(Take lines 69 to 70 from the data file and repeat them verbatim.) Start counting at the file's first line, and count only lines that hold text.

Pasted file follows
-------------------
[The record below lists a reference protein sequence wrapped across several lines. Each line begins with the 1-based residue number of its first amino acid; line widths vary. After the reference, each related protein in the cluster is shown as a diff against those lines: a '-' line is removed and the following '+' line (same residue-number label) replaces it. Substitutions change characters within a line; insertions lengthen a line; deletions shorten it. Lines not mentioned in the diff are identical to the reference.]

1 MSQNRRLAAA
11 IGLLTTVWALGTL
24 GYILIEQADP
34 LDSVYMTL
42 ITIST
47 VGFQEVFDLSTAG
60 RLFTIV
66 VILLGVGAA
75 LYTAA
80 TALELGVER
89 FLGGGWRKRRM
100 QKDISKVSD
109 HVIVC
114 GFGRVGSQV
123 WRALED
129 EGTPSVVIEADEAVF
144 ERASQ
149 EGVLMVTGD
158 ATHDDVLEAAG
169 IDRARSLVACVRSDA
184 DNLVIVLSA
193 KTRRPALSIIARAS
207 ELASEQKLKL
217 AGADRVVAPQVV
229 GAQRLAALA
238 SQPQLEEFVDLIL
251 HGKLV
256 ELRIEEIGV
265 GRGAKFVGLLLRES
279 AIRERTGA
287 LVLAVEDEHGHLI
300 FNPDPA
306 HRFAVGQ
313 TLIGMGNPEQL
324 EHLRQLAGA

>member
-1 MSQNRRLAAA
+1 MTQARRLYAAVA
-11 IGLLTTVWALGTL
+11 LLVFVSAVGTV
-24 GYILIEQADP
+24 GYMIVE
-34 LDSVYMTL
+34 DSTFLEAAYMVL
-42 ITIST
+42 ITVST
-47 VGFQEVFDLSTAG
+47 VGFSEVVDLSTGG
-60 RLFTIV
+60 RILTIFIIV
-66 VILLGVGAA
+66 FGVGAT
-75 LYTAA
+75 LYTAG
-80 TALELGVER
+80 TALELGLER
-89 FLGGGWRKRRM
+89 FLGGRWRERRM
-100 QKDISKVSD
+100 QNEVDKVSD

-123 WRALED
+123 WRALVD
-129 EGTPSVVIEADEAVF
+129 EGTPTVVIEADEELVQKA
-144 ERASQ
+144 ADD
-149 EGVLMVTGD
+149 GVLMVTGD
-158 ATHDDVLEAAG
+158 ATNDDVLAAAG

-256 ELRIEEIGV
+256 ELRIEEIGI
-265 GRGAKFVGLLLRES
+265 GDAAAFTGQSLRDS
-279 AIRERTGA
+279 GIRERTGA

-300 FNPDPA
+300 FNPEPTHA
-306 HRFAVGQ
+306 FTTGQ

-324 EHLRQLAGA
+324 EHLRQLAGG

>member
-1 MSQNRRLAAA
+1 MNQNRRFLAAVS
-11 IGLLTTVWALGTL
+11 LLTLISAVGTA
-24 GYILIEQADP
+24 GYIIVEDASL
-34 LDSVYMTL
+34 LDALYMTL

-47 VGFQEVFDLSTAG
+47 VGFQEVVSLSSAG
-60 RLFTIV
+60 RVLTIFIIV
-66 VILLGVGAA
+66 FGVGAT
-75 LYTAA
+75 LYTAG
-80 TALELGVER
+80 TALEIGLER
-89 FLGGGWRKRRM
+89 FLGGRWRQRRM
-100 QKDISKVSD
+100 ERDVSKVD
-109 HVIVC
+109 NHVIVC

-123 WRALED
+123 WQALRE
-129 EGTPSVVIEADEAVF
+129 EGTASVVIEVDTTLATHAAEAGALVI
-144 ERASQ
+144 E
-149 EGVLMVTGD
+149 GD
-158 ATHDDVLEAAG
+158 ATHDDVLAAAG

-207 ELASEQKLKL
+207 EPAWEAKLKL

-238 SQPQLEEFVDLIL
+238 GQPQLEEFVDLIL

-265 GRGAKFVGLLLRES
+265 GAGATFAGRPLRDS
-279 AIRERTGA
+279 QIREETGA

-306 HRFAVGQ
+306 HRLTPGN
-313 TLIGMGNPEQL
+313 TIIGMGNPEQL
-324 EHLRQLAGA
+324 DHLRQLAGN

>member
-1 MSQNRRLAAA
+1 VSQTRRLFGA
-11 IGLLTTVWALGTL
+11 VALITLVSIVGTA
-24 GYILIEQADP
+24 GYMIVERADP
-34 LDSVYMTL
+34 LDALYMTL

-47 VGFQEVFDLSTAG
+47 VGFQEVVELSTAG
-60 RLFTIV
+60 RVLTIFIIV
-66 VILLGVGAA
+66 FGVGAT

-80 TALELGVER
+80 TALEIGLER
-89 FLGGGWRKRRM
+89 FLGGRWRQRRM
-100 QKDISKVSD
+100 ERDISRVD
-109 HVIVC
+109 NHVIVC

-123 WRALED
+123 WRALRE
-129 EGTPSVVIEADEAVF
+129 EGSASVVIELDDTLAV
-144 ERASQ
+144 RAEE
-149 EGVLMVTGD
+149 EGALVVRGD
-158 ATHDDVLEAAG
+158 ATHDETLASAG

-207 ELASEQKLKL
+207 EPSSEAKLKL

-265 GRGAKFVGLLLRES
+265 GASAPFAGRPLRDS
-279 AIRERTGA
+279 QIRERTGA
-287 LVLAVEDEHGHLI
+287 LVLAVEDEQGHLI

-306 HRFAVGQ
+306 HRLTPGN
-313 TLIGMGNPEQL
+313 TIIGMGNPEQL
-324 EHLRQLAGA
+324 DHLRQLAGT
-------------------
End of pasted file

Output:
+149 GVLMVTGD
-158 ATHDDVLEAAG